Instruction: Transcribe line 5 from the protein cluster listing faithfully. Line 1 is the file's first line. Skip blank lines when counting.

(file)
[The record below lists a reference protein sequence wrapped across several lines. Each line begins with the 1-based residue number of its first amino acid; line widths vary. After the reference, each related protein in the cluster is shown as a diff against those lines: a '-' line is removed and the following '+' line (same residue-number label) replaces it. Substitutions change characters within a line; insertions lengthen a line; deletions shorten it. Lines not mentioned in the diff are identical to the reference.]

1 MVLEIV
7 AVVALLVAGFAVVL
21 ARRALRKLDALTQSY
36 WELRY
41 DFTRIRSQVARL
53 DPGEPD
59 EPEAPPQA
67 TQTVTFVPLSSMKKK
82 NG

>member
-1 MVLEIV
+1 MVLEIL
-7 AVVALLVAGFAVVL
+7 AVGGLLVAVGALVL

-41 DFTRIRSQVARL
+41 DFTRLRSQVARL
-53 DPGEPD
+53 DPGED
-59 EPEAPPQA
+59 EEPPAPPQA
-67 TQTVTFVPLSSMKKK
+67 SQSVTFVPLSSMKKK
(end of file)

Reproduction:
36 WELRY